“This agreement is an investment in the long-term viability and sustainability of our industry in Oregon,” Roseburg President and CEO Grady Mulbery says. “Through the Private Forest Accord, we minimize the risk of unscientific ballot measures and never-ending bills before the legislature in favor of long-term certainty that allows us to maintain our commitment to our timberland resources in this state.”

Signatories to the agreement from the timber industry perspective include Campbell Global, Greenwood Resources, Hampton Lumber, Lone Rock Resources, Manulife Timberland & Agriculture (formerly Hancock), Oregon Small Woodlands Association, Port Blakely, Rayonier, Roseburg Forest Products, Seneca Sawmill Company, Starker Forests, and Weyerhaeuser.


Microsoft Taps Freres Biochar

ACT’s Freres Biochar CO2 Removal Project was selected by Microsoft for its 2022 Carbon Removal ProgramFreres Engineered Wood is certified as a Carbon Removal Supplier through the Puro.earth marketplace for its biochar product, which stores carbon and has a half-life of thousands of years.

ACT helps organizations around the world reduce their carbon footprint by backing high-impact climate projects that generate renewable certificates and carbon credits. As part of the path to its carbon negative goal by 2030, Microsoft will purchase biochar-based carbon removal credits from Freres via ACT. 

Freres is affirming its leadership role in the wood products industry as a responsible steward of the environment with its biochar program and is committed to investing part of the sales proceeds from this project to the research and development of biochar production, among other sustainability initiatives.  


ITD Releases Upgraded 511 Mobile App

Idaho Transportation Department’s (ITD) 511 mobile app for traveler advisories and information has been upgraded! The new and improved app features roadway events, road conditions, traffic cameras, weight limit restrictions, and much more.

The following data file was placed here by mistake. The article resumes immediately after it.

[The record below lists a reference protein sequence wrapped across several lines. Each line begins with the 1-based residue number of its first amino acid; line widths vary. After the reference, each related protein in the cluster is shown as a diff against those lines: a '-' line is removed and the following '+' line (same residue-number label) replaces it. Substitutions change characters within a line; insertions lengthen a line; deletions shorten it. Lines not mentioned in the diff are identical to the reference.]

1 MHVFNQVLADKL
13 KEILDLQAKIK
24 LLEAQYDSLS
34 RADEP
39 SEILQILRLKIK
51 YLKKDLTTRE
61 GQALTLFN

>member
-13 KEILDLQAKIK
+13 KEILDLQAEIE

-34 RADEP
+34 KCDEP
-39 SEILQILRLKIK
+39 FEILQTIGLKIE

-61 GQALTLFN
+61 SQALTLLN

Mirroring the 511 website, users can now create or log in to their already existing personalized accounts, giving people the ability to save cameras or locations and receive text or email alerts on their mobile device.

Truckers who currently use the CARS Hwy app will be notified through a pop-up display directing them to switch to the new app. Existing users of the CARS Hwy app can still use it but are encouraged to make the change.

The free app will be available on iOS and Android devices through the App Store. Improving the user interface will allow Idahoans to control their trip planning and daily driving habits. It’s the next step in giving people the freedom to make safe decisions when hitting the roads.

Over the summer of 2022, more features are scheduled to be rolled out, including electronic signs, share events and cameras, weather radar overlays, and much more.

TimberWest November/December 2013
May/June 2022

ON THE COVER
Tioga Logging field testing the Tigercat 180

 A Simple Plan in a Complicated World
According to Ray Driscoll, owner and operator of Wood River Timber in Klamath Falls, setting out on a logging career path “just happened.”

Tioga Logging – Spearheads Tigercat 180 Field Testing
Extracting timber from steep hillsides has become more challenging and more expensive. To that end, Tigercat Industries developed its first model for cable logging operations: the Tigercat 180 swing yarder.

Firebreak Column – Putting Infrastructure Cash to Work
The federal government is finally implementing Confronting the Wildfire Crisis: A Strategy for Protecting Communities Resilience in America’s Forests.

Third-Generation Loggers
Founded in 1953, Hiett Logging is a third-generation logging company that operates out of Skagit County, Washington.

Restoring Forests to a Natural and Healthy State
According to Connor Craig, the owner of Wildfire Home Protection and Wildfire Safe, the best wildland firefighting is done before a potentially catastrophic wildfire threatens forests and other wildlands.

All Around Logging Mean All Around Customer Service
All Around Logging LLC was selected the 2021 Northwest Oregon Operator of the Year. Principal owner Aaron Silbernagel feels he was simply doing what he is supposed to do.

Tech Review - Drones
A look at a variety of drones on the market and services companies provide.

Guest Column – Why Anti-forestry’s Fight over Old Growth Won’t Work this Time
As if the old Timber Wars never ended, anti-forestry groups are waging a new well-funded and organized campaign to ban logging of “old-growth” forests.